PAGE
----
# Unimodular group

A topological group whose left-invariant Haar measure is right invariant (equivalently, is invariant under the transformation $\alpha \mapsto \alpha^{-1}$). A Lie group $G$ is unimodular if and only if $$ | \det \mathrm{Ad}\, g | = 1\ ,\ \ \ (g \in G), $$ where $\mathrm{Ad}$ is the adjoint representation (cf. Adjoint representation of a Lie group). For a connected Lie group $G$ this is equivalent to requiring that $\mathrm{tr}\,\mathrm{ad}\, g = 0$ ($g \in \mathfrak{g}$), where $\mathrm{ad}$ is the adjoint representation of the Lie algebra $\mathfrak{g}$ of $G$. Any compact, discrete or Abelian locally compact group, as well as any connected reductive or nilpotent Lie group, is unimodular.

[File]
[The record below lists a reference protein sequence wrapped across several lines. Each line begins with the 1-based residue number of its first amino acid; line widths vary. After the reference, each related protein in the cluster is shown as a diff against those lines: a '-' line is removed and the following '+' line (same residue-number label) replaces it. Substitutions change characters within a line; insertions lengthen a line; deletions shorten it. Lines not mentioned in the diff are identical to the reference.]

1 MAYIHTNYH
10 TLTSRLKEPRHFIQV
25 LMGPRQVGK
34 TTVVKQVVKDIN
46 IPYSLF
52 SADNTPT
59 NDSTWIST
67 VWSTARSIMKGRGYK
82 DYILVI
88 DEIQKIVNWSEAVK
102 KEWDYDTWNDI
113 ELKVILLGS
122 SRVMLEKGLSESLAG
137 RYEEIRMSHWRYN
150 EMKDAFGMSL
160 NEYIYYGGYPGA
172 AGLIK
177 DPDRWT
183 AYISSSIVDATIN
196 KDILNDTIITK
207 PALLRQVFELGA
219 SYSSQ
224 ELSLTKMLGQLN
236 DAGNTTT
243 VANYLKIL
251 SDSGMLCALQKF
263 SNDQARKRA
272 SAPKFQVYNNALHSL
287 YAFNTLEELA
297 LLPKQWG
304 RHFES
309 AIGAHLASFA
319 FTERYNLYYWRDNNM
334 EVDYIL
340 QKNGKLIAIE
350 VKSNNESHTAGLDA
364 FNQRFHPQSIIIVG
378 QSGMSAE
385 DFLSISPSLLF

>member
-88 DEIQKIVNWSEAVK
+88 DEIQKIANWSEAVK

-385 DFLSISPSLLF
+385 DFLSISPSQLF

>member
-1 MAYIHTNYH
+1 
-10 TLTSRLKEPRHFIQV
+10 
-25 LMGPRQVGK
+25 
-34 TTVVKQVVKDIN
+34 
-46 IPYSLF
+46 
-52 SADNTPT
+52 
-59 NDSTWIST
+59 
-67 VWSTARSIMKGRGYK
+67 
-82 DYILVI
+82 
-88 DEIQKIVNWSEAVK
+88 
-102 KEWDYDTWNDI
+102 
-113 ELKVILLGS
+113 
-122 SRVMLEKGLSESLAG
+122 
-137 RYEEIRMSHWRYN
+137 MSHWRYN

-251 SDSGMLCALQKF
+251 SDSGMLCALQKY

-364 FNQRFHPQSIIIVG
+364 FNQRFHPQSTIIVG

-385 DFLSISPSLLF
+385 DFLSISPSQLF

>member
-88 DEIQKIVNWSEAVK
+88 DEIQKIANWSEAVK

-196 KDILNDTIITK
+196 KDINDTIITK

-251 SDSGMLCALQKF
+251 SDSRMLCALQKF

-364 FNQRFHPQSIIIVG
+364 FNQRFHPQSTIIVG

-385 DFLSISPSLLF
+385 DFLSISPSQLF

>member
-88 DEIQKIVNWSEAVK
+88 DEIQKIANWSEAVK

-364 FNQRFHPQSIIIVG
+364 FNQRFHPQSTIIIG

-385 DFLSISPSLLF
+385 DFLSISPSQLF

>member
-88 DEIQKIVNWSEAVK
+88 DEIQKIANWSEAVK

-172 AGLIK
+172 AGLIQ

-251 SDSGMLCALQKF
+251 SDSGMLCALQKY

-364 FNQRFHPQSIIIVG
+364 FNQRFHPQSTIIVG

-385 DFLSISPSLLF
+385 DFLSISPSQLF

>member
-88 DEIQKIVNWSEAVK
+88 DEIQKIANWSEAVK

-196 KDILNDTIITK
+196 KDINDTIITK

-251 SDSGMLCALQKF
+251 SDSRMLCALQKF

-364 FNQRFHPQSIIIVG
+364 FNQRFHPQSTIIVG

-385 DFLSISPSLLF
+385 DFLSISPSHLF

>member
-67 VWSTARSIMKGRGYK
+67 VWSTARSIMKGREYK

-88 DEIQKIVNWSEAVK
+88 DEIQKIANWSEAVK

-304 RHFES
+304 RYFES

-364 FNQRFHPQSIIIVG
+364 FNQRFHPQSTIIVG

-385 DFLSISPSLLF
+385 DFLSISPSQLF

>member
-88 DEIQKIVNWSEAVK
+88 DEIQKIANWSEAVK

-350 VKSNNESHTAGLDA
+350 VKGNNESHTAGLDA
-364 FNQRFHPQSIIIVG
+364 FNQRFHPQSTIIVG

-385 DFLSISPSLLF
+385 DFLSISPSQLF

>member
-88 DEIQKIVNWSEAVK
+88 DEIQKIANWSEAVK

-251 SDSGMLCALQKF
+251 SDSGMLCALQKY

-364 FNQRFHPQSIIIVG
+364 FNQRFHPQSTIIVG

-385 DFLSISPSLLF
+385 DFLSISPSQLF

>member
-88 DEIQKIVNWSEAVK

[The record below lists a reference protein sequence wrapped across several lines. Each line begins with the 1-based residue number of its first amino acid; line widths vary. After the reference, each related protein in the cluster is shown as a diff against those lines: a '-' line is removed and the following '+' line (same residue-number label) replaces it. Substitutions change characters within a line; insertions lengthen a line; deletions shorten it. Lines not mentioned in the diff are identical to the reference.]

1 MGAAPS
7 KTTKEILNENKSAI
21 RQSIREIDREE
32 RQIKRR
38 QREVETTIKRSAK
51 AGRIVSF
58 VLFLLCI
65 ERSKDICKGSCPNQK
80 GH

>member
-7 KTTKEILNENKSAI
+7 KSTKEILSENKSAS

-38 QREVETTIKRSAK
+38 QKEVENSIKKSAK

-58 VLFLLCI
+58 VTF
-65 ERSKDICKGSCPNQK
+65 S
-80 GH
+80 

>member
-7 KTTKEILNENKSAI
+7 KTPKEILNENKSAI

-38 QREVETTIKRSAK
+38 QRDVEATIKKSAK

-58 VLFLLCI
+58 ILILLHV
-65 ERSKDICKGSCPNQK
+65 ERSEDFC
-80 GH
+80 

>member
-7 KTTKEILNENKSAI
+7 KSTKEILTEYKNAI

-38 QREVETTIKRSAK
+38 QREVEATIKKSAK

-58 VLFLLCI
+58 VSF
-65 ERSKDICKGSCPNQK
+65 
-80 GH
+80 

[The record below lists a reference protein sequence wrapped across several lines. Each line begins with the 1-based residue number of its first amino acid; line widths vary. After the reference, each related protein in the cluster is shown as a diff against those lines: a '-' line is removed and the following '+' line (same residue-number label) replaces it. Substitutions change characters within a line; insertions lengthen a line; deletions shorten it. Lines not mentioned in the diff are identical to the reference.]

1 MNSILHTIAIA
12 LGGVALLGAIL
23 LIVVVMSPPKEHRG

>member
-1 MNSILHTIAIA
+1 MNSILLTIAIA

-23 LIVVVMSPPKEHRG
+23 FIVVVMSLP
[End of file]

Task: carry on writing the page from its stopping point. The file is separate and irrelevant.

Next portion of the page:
#### Comments

Sometimes, more rarely, the phrase unimodular group means the group of unimodular matrices (of a given size) over a ring, i.e. the group of matrices of determinant $1$, that is more usually called the "special linear group" , cf. e.g. [a3].

#### References

[a1] | H. Reiter, "Classical harmonic analysis and locally compact groups" , Clarendon Press (1968) MR0306811 Zbl 0165.15601 |

[a2] | N. Bourbaki, "Intégration" , Eléments de mathématiques , Hermann (1963) pp. Chapt. 7 MR0179291 Zbl 0156.03204 |

[a3] | H. Weyl, "The classical groups, their invariants and representations" , Princeton Univ. Press (1946) pp. 45 MR0000255 Zbl 1024.20502 |

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Unimodular group.

*Encyclopedia of Mathematics.*URL: http://www.encyclopediaofmath.org/index.php?title=Unimodular_group&oldid=33579